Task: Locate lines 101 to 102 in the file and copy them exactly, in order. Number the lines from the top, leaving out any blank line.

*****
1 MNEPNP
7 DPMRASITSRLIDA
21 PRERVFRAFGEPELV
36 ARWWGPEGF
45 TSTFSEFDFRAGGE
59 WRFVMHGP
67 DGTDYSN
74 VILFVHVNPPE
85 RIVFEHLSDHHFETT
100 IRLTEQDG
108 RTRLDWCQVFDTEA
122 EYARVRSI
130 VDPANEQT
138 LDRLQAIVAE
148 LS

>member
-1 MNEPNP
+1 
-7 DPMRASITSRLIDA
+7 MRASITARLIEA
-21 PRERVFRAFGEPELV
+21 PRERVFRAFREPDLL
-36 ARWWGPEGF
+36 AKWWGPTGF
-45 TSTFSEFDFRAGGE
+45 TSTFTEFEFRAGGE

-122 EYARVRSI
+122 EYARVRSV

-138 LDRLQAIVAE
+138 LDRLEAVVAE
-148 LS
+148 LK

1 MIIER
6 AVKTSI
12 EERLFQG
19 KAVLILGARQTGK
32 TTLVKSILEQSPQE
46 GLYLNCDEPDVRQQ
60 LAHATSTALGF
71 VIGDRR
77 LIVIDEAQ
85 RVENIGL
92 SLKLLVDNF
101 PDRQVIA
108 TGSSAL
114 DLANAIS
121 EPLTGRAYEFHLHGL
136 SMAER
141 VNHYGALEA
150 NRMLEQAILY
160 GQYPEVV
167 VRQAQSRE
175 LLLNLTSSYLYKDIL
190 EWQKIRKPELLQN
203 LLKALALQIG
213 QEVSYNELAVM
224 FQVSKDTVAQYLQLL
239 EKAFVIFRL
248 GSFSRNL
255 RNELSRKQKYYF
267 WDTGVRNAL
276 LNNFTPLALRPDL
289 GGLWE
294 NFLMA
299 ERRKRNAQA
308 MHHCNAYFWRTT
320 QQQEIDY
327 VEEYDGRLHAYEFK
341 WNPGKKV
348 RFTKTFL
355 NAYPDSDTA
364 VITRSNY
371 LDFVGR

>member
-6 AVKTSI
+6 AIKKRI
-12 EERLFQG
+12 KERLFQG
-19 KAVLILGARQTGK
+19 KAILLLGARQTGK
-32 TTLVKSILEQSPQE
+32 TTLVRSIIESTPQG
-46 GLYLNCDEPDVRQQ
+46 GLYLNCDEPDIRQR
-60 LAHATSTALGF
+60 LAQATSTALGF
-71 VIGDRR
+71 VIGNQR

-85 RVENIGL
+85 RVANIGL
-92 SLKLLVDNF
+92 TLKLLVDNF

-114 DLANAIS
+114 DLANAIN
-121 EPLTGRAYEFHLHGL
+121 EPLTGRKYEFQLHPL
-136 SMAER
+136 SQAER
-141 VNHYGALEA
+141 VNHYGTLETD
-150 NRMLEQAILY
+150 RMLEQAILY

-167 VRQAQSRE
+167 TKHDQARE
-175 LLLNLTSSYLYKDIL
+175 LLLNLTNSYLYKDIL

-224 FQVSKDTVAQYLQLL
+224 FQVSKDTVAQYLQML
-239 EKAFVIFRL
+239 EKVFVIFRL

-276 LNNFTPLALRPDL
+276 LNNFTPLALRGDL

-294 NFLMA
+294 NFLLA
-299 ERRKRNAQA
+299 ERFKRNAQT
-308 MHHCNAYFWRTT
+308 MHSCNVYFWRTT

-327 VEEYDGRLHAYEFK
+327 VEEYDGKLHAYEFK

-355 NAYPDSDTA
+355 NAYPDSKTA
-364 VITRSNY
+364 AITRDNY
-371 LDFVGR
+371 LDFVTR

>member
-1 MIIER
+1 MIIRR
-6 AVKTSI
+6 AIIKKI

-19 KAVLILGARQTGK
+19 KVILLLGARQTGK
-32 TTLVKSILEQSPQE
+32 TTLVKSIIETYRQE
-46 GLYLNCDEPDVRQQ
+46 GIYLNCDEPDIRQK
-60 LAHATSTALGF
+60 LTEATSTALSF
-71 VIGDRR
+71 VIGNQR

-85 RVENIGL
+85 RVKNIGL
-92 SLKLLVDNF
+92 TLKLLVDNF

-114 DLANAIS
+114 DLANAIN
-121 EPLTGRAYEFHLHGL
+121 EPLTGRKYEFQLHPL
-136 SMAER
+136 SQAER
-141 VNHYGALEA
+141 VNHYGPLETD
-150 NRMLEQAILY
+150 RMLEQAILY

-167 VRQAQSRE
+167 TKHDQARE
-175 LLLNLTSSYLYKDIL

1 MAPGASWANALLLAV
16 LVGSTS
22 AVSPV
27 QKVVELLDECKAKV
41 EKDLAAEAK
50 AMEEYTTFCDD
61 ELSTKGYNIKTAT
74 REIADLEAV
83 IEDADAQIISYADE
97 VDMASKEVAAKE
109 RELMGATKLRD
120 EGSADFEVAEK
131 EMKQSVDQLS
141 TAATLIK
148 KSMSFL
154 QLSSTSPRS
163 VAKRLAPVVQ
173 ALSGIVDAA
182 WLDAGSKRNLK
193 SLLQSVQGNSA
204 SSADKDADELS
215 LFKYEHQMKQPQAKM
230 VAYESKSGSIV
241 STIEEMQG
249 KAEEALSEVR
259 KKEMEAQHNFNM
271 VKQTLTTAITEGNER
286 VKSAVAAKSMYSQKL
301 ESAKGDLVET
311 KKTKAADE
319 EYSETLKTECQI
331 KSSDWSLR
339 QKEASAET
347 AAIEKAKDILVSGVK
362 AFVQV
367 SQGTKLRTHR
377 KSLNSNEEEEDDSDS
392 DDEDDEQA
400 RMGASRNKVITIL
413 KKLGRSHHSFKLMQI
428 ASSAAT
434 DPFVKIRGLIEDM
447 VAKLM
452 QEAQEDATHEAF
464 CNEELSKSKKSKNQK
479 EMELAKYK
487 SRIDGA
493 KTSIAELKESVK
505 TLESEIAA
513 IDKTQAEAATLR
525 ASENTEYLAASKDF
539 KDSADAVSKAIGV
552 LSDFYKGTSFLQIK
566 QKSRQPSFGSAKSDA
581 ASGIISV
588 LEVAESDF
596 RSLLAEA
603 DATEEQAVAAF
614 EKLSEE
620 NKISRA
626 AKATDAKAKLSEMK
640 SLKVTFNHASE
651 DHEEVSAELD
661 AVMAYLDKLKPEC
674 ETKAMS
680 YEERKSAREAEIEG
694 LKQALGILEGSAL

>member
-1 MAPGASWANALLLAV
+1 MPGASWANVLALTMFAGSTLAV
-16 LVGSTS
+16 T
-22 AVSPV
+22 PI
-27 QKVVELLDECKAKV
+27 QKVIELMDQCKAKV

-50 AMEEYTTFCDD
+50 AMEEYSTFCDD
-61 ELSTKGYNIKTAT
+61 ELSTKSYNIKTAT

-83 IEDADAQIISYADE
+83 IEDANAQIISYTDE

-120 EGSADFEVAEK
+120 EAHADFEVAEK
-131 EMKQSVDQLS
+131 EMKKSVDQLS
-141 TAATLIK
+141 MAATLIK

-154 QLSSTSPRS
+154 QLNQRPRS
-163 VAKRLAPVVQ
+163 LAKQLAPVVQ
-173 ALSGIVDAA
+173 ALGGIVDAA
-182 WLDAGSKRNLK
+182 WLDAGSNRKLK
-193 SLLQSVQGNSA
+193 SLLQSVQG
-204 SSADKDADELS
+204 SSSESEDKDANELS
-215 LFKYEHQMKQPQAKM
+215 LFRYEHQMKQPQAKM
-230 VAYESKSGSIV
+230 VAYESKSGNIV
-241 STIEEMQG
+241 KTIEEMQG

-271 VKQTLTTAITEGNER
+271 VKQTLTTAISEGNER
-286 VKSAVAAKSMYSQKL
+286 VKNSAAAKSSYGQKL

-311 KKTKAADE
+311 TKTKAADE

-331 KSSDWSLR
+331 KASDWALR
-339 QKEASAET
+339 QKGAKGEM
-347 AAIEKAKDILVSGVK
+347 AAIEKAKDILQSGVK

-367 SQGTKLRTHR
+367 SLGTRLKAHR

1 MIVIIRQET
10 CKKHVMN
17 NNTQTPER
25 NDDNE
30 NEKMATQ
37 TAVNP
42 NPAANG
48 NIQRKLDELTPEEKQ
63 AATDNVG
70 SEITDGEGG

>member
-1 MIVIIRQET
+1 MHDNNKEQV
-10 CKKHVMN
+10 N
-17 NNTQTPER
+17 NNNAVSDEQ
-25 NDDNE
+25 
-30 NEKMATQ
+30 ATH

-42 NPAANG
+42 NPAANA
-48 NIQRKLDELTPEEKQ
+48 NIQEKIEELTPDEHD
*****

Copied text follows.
-150 NRMLEQAILY
+150 RMLEQAILY